12. 686 Real floating and integer Coding Guidelines A guideline recommendation that the converted value always be representable might be thought to be equivalent to one requiring that a program not contain defects. However, while the standard may not specify an algorithm for this conversion, there is a commonly seen implementation behavior. Developers sometimes represen- 569.1 intentionally make use of this common behavior and the applicable guideline is the one dealing with the use tation in- of representation information. formation using signed inte- either the result is implementation-defined or an implementation-defined signal is raised. 685 ger conversion implementation- Commentary defined There is no universally agreed-on behavior (mathematical or processor) for the conversion of out-of-range 42 signed values, so the C Standard’s Committee could not simply define this behavior as being what happens in implementation- defined practice. The definition of implementation-defined behavior does not permit an implementation to raise a behavior signal; hence, the additional permission to raise a signal is specified here. C90 The specification in the C90 Standard did not explicitly specify that a signal might be raised. This is because the C90 definition of implementation-defined behavior did not rule out the possibility of an implementation raising a signal. The C99 wording does not permit this possibility, hence the additional permission given here. C++ . . . ; otherwise, the value is implementation-defined. 4.7p3 The C++ Standard follows the wording in C90 and does not explicitly permit a signal from being raised in this context because this behavior is considered to be within the permissible range of implementation-defined behaviors. Other Languages Languages vary in how they classify the behavior of a value not being representable in the destination type. Java specifies that all the unavailable significant bits (in the destination type) are discarded. Ada requires that an exception be raised. Other languages tend to fall between these two extremes. Common Implementations The quest for performance and simplicity means that few translators generate machine code to check for nonrepresentable conversions. The usual behavior is for the appropriate number of least significant bits from the original value to be treated as the converted value. The most significant bit of this new value is treated as a sign bit, which is sign-extended to fill the available space if the value is being held in a register. If the conversion occurs immediately before a store (i.e., a right-hand side value is converted before being assigned into the left hand side object), there is often no conversion; the appropriate number of value bits are simply written into storage. Some older processors[287] have the ability to raise a signal if a conversion operation on an integer value is not representable. On such processors an implementation can choose to use this instruction or use a sequence of instructions having the same effect, that do not raise a signal. Real floating and integer floating-point When a finite value of real floating type is converted to an integer type other than _Bool, the fractional part is 686 converted to discarded (i.e., the value is truncated toward zero). integer Commentary NaNs are not finite values and neither are they infinities. IEEE-754 6.3 v 1.2 June 24, 2009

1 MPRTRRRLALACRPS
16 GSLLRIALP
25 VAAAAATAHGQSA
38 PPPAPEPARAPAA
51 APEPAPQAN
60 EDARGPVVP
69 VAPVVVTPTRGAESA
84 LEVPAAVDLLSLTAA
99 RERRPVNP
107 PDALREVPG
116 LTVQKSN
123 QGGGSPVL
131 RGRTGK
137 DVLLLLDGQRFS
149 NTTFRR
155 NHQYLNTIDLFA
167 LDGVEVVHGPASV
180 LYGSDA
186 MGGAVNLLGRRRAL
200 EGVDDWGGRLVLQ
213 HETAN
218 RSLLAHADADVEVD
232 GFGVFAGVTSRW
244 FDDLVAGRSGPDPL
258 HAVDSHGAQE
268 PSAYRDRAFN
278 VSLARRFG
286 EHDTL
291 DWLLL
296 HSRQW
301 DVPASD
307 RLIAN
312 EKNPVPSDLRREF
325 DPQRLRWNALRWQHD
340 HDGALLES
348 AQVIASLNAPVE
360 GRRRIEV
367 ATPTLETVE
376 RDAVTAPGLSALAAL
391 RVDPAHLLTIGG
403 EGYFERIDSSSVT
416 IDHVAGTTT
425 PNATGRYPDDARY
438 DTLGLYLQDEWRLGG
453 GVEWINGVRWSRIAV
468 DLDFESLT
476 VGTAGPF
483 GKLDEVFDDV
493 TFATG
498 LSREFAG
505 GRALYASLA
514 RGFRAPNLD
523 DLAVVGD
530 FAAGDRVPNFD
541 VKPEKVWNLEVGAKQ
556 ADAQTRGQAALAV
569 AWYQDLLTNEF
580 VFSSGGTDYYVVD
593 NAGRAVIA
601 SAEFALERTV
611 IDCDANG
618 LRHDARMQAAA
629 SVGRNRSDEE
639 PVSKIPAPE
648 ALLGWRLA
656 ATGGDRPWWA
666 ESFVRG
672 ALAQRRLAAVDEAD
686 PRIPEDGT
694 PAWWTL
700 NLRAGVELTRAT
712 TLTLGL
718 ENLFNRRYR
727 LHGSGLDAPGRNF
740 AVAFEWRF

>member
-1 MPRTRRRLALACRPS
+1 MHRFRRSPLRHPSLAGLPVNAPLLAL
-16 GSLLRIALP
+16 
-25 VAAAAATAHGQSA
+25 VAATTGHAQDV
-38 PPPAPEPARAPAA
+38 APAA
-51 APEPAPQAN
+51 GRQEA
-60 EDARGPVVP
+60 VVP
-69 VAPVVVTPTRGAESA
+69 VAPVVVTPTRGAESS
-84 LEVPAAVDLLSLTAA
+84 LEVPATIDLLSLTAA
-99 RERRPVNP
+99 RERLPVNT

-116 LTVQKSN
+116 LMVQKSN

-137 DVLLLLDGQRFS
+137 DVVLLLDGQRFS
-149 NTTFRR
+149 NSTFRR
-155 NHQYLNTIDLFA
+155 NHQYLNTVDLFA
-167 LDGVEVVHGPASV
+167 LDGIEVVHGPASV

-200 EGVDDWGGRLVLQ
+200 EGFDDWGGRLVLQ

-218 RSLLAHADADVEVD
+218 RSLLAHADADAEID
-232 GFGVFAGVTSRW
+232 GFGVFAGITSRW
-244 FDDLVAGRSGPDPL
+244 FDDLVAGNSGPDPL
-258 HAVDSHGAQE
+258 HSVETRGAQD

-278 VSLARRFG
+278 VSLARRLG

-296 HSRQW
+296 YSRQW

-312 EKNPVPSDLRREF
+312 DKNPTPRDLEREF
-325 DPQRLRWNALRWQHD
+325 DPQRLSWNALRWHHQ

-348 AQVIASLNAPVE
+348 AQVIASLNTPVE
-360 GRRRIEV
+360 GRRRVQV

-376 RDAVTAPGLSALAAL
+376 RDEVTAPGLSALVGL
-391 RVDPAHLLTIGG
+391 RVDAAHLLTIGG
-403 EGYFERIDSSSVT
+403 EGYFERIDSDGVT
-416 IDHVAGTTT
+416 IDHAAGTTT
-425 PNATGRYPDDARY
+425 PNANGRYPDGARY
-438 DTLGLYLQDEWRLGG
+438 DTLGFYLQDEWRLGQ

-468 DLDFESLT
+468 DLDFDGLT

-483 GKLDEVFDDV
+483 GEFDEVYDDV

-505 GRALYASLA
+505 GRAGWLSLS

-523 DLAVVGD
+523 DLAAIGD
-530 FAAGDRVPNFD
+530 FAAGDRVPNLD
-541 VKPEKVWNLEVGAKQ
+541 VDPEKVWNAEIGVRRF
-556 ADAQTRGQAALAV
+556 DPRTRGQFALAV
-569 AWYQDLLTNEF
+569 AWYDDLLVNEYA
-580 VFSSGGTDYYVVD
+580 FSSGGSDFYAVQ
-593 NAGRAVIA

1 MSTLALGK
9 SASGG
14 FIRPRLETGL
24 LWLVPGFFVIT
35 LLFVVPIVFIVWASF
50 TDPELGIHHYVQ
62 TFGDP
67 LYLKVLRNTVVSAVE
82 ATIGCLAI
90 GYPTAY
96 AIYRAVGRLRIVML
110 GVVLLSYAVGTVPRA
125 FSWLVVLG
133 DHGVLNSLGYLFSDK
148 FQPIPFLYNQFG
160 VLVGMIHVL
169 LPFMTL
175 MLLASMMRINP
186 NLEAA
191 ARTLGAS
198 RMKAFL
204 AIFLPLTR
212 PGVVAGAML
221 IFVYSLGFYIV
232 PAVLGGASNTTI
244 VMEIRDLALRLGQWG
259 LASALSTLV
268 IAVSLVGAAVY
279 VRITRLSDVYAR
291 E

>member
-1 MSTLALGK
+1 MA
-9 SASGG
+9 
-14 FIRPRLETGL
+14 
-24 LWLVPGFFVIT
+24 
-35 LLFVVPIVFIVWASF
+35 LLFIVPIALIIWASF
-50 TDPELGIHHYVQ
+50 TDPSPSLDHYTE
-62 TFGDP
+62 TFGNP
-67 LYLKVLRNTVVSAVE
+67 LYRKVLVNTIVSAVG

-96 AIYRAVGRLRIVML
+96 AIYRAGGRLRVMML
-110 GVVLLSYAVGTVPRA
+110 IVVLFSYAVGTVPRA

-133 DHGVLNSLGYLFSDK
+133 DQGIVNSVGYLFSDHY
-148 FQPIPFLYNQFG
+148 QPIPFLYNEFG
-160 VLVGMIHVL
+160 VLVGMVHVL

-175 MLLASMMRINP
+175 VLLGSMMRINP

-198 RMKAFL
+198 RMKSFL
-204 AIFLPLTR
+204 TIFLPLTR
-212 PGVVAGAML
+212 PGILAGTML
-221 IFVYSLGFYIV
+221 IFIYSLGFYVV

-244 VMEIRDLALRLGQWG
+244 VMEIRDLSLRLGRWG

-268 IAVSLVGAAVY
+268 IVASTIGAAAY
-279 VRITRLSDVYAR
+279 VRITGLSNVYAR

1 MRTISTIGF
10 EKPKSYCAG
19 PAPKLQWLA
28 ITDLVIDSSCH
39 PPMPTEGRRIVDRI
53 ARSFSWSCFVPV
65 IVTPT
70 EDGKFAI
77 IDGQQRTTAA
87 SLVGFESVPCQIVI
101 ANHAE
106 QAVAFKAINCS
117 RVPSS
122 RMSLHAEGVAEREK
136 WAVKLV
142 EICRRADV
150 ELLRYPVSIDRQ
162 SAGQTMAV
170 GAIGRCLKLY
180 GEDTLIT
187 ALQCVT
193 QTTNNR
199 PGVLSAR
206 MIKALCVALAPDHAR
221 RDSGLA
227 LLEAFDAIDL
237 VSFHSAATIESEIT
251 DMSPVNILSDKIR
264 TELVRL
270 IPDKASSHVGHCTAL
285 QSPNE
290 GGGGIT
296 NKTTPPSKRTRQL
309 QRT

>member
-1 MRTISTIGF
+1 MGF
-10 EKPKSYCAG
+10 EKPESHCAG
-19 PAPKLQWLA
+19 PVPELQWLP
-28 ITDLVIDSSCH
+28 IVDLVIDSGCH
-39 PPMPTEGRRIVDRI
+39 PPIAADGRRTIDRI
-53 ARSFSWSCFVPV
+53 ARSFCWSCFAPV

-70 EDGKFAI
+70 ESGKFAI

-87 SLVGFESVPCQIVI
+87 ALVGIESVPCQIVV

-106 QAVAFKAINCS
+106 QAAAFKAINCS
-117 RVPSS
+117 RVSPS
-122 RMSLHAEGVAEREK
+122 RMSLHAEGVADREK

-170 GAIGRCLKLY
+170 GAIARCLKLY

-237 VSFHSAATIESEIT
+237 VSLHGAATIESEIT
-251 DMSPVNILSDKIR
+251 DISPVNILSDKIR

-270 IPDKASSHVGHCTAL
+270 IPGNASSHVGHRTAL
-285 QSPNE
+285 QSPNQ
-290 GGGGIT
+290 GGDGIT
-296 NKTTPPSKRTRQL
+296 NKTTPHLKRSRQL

13. Real floating and integer 686 The Sign Bit. . . . and the sign of the result of the round floating-point number to integer operation is the sign of the operand. These rules shall apply even when operands or results are zero or infinite. When a floating-point value in the range (-1.0, -0.0) is converted to an integer type, the result is required to 616 negative zero be a positive zero. only generated by C90 Support for the type _Bool is new in C99. Other Languages This behavior is common to most languages. Common Implementations Many processors include instructions that perform truncation when converting values of floating type to 352 an integer type. On some processors the rounding mode, which is usually set to round-to-nearest, has to FLT_ROUNDS be changed to round-to-zero for this conversion, and then changed back after the operation. This is an execution-time overhead. Some implementations give developers the choice of faster execution provided they are willing to accept round-to-nearest behavior. In some applications the difference in behavior is significantly less than the error in the calculation, so it is acceptable. Coding Guidelines 1328 integer con- An expression consisting of a cast of a floating constant to an integer type is an integer constant expression. stant expres- sion Such a constant can be evaluated at translation time. However, there is no requirement that the translation-time evaluation produce exactly the same results as the execution-time evaluation. Neither is there a requirement that the translation-time handling of floating-point constants be identical. In the following example it is possible that a call to printf will occur. 1 #include 2 3 void f(void) 4 { 5 float fval = 123456789.0; 6 long lval = (long)123456789.0; 7 8 if (lval != (long)fval) 9 printf("(long)123456789.0 == %ld and %ld\n", lval, (long)fval); 10 } There is a common, incorrect, developer assumption that floating constants whose fractional part is zero are always represented exactly by implementations (i.e., many developers have a mental model that such constants are really integers with the characters .0 appended to them). While it is technically possible to convert many such constants exactly, experience shows that a surprising number of translators fail to achieve the required degree of accuracy (e.g., the floating constant 6.0 might be translated to the same internal representation as the floating constant 5.999999 and subsequently converted to the integer constant 5). Rev 686.1 A program shall not depend on the value of a floating constant being converted to an integer constant having the same value. A developer who has made the effort of typing a floating constant is probably expecting it to be used as a floating type. Based on this assumption a floating constant that is implicitly converted to an integer type is unexpected behavior. Such an implicit conversion can occur if the floating constant is the right operand of an assignment or the argument in a function call. Not only is the implicit conversion likely to be unexpected by the original author, but subsequent changes to the code that cause a function-like macro to be invoked, rather than a function call, to result in a significant change in behavior. June 24, 2009 v 1.2